I have been involved in the activities of the airport, first as a local councillor on Hillingdon council between 1974 and 1986, which included the public inquiry on the fourth terminal, and from 1983 until now as the Member of Parliament for the constituency that includes the airport. I believe that I am therefore competent to talk about the issues as they affect the locality and, more important, as they affect my constituents and the environment in which they have to live.
Some months ago, the Government set up a working party to examine the need for runway capacity in the south-east of
England--RUCATSE--well into the next century. That working party sat for many months and, although it had only four options to consider, its conclusions, which were published last August, were that all the options should remain open. That unhelpful conclusion, by a group of people who should have known better, was put out to consultation by the Government. The period of consultation ends at the end of May this year--I suspect that it is one of the longest consultation periods that we have had for a long time.
One of the options, that of building a third runway at Heathrow, was so ridiculous it would have meant the complete annihilation of three villages in my constituency--Sipson, Harmondsworth and Harlington--to say nothing of knocking down more than 3,000 homes which even a child of five could see was not a viable option either economically or socially. Nevertheless, the working party of so-called experts decided to leave it in their report as one of the options.
About the same time as RUCATSE was coming to its ineffective and inappropriate conclusions, the British
Column 564Airports Authority was in the process of making a planning application to build terminal 5. That site would be on the old Perry Oaks sludge works site to the west of my constituency. The application was based on BAA figures which indicated a need for more terminal capacity at about the turn of the century. However, it must be made absolutely clear that, from the outset, BAA has insisted that the building of a fifth terminal in no way indicated the need for a third runway. It believes that the present runway capacity at Heathrow is sufficient to cope with additional passengers using the extra terminal. Latterly, British Airways has also come to that conclusion.
Incidentally, at this juncture let me make it plain that British Airways has now purchased a site, again to the west of my constituency, to build a new head office. In doing so, it has returned a great deal of what can only be described as scrubland to the community in order to utilise a small portion of what was green belt for office use. British Airways has made it clear--I re-emphasise the point--that it is in the business of flying aeroplanes, not building terminals or runways, and that Prospect Park, which is the name given to its new site, will be used only for office facilities and has not been bought with the intention of selling the land to allow BAA to build another terminal there some time in the future. Only scaremongers who are seeking to make political capital out of the situation are peddling such malicious and unjustified rumours. Talking of unjustified and malicious rumours, I remind the House and my constituents that during the 1992 general election campaign the local Labour party, in a leaflet, told the electorate that if the Tories won the election, within six weeks of that victory a Cabinet decision would be taken to build a third runway at Heathrow. It is now some two years since our election victory and no such decision has been made ; nor is it likely to be made.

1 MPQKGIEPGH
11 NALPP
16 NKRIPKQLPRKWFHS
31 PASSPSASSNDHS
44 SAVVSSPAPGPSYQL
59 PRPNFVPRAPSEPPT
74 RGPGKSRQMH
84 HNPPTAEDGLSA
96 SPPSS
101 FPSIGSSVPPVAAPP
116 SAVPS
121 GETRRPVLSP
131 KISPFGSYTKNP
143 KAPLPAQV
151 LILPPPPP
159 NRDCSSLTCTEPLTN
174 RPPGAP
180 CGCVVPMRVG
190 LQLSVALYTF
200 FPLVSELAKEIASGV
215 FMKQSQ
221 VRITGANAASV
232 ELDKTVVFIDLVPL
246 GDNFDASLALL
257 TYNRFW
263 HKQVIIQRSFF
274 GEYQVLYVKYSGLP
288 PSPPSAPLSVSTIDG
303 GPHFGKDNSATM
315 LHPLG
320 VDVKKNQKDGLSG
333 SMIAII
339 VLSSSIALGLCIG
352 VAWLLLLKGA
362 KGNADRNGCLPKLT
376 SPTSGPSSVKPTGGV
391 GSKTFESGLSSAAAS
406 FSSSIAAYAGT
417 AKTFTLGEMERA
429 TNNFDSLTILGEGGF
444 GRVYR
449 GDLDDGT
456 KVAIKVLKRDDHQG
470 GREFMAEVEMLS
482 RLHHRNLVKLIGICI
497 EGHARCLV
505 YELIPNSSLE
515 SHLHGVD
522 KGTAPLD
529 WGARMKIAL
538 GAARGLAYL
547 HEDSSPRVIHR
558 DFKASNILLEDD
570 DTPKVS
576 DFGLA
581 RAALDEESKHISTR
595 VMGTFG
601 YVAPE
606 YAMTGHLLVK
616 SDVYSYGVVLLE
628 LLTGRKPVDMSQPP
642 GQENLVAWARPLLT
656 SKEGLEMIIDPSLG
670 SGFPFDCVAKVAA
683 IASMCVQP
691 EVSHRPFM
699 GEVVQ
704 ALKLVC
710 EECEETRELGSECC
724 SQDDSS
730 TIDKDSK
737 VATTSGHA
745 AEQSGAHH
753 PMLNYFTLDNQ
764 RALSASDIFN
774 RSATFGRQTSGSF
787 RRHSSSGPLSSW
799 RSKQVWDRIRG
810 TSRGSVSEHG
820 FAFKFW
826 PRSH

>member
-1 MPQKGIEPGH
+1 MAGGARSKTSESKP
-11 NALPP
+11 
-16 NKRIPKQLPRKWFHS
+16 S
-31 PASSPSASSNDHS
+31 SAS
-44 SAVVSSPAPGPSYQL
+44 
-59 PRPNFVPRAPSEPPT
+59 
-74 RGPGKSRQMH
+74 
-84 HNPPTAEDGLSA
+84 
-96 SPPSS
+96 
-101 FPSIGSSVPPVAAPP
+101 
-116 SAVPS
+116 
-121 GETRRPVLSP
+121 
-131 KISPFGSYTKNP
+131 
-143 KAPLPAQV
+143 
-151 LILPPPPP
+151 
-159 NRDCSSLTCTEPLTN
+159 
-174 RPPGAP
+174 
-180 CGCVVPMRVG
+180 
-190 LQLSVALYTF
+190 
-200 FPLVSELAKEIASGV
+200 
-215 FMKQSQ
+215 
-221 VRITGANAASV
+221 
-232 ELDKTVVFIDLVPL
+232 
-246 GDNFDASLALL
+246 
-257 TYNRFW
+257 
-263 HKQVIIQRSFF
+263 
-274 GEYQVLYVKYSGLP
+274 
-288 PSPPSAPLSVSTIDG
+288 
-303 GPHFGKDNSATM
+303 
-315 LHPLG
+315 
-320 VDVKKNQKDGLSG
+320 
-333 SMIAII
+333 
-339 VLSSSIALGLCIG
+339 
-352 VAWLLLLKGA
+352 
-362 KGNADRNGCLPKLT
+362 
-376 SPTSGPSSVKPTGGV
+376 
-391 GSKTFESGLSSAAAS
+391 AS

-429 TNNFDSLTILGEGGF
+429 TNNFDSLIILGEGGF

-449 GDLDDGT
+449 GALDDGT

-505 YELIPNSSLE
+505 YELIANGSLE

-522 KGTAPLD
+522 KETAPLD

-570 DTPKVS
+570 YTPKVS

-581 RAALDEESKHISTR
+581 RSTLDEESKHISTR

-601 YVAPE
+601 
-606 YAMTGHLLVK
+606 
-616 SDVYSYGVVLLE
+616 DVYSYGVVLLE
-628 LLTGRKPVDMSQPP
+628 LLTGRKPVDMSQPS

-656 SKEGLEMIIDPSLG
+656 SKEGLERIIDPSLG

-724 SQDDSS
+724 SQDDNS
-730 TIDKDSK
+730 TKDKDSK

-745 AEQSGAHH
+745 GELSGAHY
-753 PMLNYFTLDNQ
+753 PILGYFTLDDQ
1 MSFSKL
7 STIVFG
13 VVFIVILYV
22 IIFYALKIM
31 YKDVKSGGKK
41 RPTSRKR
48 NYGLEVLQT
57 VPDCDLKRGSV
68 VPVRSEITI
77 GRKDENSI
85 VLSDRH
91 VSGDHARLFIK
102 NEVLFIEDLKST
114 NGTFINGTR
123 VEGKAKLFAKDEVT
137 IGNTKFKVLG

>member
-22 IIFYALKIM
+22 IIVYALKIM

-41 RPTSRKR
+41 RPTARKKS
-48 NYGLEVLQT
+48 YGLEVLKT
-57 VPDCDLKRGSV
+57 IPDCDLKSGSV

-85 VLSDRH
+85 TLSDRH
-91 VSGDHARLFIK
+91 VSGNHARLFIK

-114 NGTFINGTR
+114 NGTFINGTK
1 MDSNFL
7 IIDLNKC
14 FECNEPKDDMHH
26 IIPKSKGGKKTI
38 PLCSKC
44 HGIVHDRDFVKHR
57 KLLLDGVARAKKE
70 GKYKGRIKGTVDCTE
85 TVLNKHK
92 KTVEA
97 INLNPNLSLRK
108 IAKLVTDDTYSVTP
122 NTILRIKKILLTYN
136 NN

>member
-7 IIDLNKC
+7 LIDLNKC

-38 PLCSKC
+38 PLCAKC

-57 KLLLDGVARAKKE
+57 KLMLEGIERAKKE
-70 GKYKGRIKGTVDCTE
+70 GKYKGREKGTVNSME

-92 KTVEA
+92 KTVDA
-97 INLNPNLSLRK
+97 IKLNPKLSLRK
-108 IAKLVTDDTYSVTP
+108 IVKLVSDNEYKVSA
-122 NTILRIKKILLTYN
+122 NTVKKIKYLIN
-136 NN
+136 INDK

Once again, the objective of the malicious rumours and lies was to frighten people into voting Labour at the last election. They lied then about the future of Heathrow, and they are lying now when they tell people about the so-called proposals to build a third runway at the airport.
The current campaign, which is supported by the Labour-controlled Hillingdon council and paid for by local council taxpayers, is bringing a blight to many homes in my constituency. There are no proposals to build a third runway at Heathrow, and any solicitor acting on behalf of a potential purchaser of a home in any of the three villages would not in any normal search procedure find any reference to proposals to build such a runway.
However, due to the campaign augmented and orchestrated by the local Labour party, the attention of potential purchasers and their legal advisers has been drawn to the non-existent proposals to such an extent that word of mouth has been sufficient to discourage people from buying homes in these areas. The blight--that is what it is--must be laid at the door of the local Labour party and those who go along with its programme of rumour, innuendo and lies. No blame can be attached to either the RUCATSE report or the Government, neither of whom has proposed or recommended the building of a third runway at the airport.
The local Labour party in general, and one or two individuals in particular --especially my Labour opponent at the last election, who seems to believe that if he tells enough lies often enough somebody somewhere will
Column 565believe him--deserve no credit for their behaviour. I know that my constituents will not forgive them for the worry and heartache that their lies have caused them.
Let me once again spell out to the House where I stand on the issue of the future of Heathrow airport. First, I am proud of Heathrow airport and its international status. I am also proud of those who work at the airport and provide an excellent service to the many millions of travellers who pass through their hands throughout the year. I must also give credit to the BAA which has been prepared, especially in recent years, to listen to representations made to it and, where possible, to take the appropriate action. Sir John Egan, the chairman of the BAA, and Mike Roberts, who is responsible for the airport itself, must take a great deal of credit for that change of approach. I especially commend Mike Roberts for the way in which he kept the airport running during the time of the IRA mortar attacks. He did a superb job at that time, and credit for that should be put on the record.